“A Trip on a Train”, written by Dr. Wallace DePue, Sr. Features a Traditional American Fiddle Contest Round
…but not without breaking the rules. The DePue fiddle round closes with the forbidden, “Orange Blossom Special”, a well-known no-no within the traditional fiddle contest format.
A Trip on a Train – (An American Fiddle Contest Round – arr. Wallace DePue, Sr.)
Breakdown – The Devil’s Dream (trad.)
Waltz – All The Good Times Are Past and Gone (trad.)
Tune of Choice – The Orange Blossom Special (Erwin T. Rouse)
“The Devil’s Dream makes for a great Breakdown even in today’s fiddle contest world. It was the first fiddle tune I ever learned.
All the Good Times Are Past and Gone is our Waltz for Dad’s new medley of fiddle tunes… and finally, for our Tune of Choice, we have the infamous, “Orange Blossom Special”. It was written by Ervin T. Rouse, and then popularized by many, MANY big names after that who all wanted credit for bringing the tune into public light.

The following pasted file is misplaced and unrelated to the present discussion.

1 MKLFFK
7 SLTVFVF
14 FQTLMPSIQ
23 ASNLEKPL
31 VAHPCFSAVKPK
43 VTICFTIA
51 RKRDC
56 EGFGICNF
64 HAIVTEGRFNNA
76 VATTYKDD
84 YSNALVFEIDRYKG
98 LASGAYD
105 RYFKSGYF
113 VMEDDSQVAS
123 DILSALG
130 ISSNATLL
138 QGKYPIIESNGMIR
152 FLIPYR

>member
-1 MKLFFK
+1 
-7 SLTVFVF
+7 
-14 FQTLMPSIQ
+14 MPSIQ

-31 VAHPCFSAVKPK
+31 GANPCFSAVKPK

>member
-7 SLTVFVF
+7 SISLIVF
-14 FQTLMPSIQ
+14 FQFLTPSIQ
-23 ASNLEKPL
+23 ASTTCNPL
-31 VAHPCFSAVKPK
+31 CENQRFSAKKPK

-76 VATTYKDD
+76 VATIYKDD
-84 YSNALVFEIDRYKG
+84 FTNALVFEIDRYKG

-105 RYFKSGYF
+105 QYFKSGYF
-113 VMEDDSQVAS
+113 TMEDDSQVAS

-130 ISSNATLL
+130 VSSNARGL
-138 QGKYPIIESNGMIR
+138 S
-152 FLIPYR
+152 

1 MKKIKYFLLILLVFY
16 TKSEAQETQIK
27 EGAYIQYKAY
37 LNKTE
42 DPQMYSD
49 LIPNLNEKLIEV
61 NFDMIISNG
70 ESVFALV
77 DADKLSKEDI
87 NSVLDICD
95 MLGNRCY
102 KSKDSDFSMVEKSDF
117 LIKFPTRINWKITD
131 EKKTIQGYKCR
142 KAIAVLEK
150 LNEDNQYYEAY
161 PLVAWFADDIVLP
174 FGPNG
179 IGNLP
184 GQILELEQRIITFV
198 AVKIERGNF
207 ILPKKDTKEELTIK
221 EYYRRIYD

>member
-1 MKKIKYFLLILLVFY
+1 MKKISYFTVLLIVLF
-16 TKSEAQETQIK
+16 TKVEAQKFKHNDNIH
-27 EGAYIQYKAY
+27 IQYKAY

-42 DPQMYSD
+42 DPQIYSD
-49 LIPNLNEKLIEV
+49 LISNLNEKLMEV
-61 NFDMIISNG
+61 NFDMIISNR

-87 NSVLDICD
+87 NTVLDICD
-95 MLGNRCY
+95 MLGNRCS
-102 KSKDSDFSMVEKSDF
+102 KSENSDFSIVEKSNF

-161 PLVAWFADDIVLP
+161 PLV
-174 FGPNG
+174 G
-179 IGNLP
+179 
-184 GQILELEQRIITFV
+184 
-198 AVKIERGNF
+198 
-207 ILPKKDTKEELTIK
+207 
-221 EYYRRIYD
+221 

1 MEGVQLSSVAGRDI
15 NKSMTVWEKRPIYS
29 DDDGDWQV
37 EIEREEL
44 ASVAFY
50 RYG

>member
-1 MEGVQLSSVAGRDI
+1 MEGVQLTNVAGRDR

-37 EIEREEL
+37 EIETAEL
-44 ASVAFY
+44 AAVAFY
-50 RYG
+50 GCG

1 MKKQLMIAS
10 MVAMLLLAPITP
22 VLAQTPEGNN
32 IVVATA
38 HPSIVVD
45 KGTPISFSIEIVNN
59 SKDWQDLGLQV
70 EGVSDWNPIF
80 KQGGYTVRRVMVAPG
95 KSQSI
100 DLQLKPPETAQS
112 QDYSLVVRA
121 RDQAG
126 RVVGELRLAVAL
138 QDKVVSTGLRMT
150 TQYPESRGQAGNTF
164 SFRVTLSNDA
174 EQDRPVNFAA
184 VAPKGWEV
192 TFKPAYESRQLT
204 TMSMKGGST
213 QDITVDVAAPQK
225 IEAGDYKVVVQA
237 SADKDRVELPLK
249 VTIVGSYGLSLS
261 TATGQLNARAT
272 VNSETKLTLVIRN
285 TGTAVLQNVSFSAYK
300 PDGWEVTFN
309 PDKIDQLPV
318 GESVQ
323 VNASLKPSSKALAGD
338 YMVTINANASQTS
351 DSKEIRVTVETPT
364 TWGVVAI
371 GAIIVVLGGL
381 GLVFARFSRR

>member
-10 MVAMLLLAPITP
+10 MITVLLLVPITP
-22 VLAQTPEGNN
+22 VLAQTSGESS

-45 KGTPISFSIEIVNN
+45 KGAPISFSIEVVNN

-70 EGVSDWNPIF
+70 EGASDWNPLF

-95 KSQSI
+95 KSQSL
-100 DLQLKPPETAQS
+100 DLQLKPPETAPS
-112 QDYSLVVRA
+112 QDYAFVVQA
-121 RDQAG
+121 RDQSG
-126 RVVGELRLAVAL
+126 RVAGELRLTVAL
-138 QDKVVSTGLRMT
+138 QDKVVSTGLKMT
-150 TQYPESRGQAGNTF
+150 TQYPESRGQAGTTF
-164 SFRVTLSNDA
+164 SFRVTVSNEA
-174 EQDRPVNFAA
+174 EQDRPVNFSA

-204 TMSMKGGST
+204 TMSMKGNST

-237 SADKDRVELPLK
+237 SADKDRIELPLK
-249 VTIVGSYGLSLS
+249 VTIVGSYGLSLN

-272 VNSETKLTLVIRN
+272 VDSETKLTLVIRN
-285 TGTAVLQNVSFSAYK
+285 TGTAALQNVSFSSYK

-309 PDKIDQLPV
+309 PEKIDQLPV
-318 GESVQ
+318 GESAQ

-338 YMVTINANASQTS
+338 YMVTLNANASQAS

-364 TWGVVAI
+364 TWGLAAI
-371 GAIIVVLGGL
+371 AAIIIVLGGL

Most notable of those to succeed with that mission, was Robert Russell (“Chubby” Wise), who performed it weekly on The Grand Ole Opry, all the while claiming he wrote it himself!
However, Erwin T. Rouse had copyrighted the song long before the actual Orange Blossom Special train ever came to Jacksonville, FL. Rouse, a mild mannered man who lived deep in the Everglades never contested the matter re: others claiming his work.
Another key to the song’s success was due to none other than “The Man in Black”, Johnny Cash, who would play the fiddle part on harmonica, and liked it so much that he named one of his albums after the song, “The Orange Blossom Special”.
In the fiddle contest world, what you have as our beloved medley (A Trip on a Train) would translate into a pretty solid contest round, however, most American fiddle contests don’t allow the Orange Blossom Special even as the “Tune of Choice” because it is too showy. Audiences might not understand that the “shuffle” fiddlers play for the part(s) in A Major are easy for fiddlers to execute, but judges do! Even so, and every now and then, some contests will allow competitors to play it. In fact, some contests even offer a sub-category, apart from the more formal “Old-time Fiddle” contest, which focuses on the Orange Blossom Special only, and the winner is the fiddler who can play it the best! (And/or most original, creatively.)” -Alex DePue